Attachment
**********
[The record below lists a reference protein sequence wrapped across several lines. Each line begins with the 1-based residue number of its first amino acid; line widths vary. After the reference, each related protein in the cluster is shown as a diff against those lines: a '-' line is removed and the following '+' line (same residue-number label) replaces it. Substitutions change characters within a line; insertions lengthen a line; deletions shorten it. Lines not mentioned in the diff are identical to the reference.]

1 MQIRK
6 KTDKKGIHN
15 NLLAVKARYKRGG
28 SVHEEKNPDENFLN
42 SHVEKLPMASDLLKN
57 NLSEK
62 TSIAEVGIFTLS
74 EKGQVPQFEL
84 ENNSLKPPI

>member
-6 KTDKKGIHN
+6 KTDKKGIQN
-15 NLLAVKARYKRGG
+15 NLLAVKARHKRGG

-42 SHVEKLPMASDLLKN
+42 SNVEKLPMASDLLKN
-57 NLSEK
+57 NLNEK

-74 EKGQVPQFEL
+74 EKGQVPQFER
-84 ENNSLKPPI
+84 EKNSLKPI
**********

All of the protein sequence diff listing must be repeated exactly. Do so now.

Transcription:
[The record below lists a reference protein sequence wrapped across several lines. Each line begins with the 1-based residue number of its first amino acid; line widths vary. After the reference, each related protein in the cluster is shown as a diff against those lines: a '-' line is removed and the following '+' line (same residue-number label) replaces it. Substitutions change characters within a line; insertions lengthen a line; deletions shorten it. Lines not mentioned in the diff are identical to the reference.]

1 MQIRK
6 KTDKKGIHN
15 NLLAVKARYKRGG
28 SVHEEKNPDENFLN
42 SHVEKLPMASDLLKN
57 NLSEK
62 TSIAEVGIFTLS
74 EKGQVPQFEL
84 ENNSLKPPI

>member
-6 KTDKKGIHN
+6 KTDKKGIQN
-15 NLLAVKARYKRGG
+15 NLLAVKARHKRGG

-42 SHVEKLPMASDLLKN
+42 SNVEKLPMASDLLKN
-57 NLSEK
+57 NLNEK

-74 EKGQVPQFEL
+74 EKGQVPQFER
-84 ENNSLKPPI
+84 EKNSLKPI